26% of the voters had issues! Am i the only one who thinks this is way too much?
I switched from Windows to Linux a year ago most of because the “update-anxiety” just to learn that it is the same here too. I’m afraid to update my PC because I don’t have the expertise to repair it if anything goes wrong. What should I do? Skip the update? Go back to Windows? I really like the freedom of Linux but I also want safety and reliability. Can’t I have both?
26% of the voters had issues! Am i the only one who thinks this is way too much?
Thats a sample from people coming to post in the forum. By its nature it will probably have a higher percentage of negative responses because that makes up some amount of the people coming to the forum for that purpose.
On the other hand Manjaro is not a ‘user-proof’ system. If anything it is more of a system that expects the users to be somewhat responsible for themselves. One example would be .pacnew’s and related - which require user intervention.
Not to mention that here you combine the ‘I could fix it myself’ and the ‘I am experiencing an issue’ numbers. If you dont include those that could fix it themselves … the error percentile shrinks to 12%.
Despite the alarm here manjaro doesnt often ship ‘breaking updates’. The system I write to you on was installed back in 2018. And in a world with backups … is there much reason for any user to live in fear?
Please do not skip updates or delay them longterm on this rolling-release distro.
Yes, but looking at the three previous stable updates the percent with issues was 9%, 8%, and 10% versus the current 26%.
What I find interesting is how this compares to the issues reported on the testing threads leading up to this update - IIRC they were all 10% or below. I’m sure some will argue that it is simply due to less experienced users on stable branch (though again, look at the previous statistics), but I am curious whether the combination of updates being applied at once led to previously-unforseen issues.
Besides the bit on percentages being combined thats already noted above … its also worth noting that the current sample (voter) size is ~15% smaller than the previous 4 votes. With another 40+ voters they could end up equalizing.
In my opinion an update shouldn’t cause any issues. If You think 12% is OK… i don’t know what to say.
When people self-report its going to be some amount.
I wouldnt even discount 20% as being beyond user error.
I dont think 12% failure rate is good. But I’m talking real-world sampling which means I dont think the failure rate really is 12%.
Yes, that extra 40 votes could make a difference, but it likely wouldn’t. Additionally, I submit the number of replies as evidence. Here is a screenshot of a bunch of previous testing updates - you can easily identify when something went wrong (specifically, that time when some kernel backports got mucked up).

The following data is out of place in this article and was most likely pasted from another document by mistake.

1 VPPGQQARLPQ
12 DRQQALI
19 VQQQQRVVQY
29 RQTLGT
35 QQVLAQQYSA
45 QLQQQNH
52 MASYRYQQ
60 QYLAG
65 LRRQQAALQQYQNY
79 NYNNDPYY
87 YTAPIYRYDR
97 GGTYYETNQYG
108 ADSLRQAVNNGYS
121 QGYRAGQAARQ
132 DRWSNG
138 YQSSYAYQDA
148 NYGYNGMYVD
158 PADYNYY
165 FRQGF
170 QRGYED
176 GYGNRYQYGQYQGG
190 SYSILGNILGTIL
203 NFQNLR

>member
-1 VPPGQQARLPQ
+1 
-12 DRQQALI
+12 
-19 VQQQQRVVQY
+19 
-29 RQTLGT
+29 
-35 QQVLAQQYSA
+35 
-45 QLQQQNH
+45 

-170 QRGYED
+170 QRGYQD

The recent stable thread already has more replies than any stable update in the past 3 months, made in under 48 hours.
Historically, every update has on average 10% reported issues and it tends not to be a huge deal - most of the time fixes are very quick and easy.
You absolutely can. That said, Manjaro is meant to be reasonably stable while also remaining very up to date. It is not made with the goal of having perfect stability. I believe that this stable update is a fluke.
And some people are reporting problems that arent really problems and that should have technically occurred multiple updates ago (example - no more of certain hardware acceleration on certain hardware due to mesa losing proprietary codecs in regular repos).
Point being - such is the reality of the way this data is collected.
But I think the ‘manjaro is not made with the (main?) goal of 100% stability’ is a reasonable statement.
This is a good start:
Skipping will only cause more problems.
yes you can have both, read and learn.
- Read the announcements.
- Make a Backup → Timeshift
- Do the Update
- Failures happen? Report it. If not, report it also.
- Rollback in minutes if you have misbehavior.
- Continue and be productive.
- Wait for a fix if necessary and start again with point 1.
With freedom, there comes responsibility: DO BACKUPS. Nothing is more safety than a backup.
There absolutely is, but pointing fingers is not very productive. Regardless of who is “at fault”, there is undeniably something out of the ordinary with the most recent stable update and it is causing problems. We shouldn’t be trying to pretend that isn’t the case.
There seems to be a bit of a communication issue between how the team/advanced members see Manjaro (more hands-on, intermediate/advanced) versus how the internet sees, and more importantly, recommends it (beginner-friendly alternative to Arch). But that is a discussion for another day.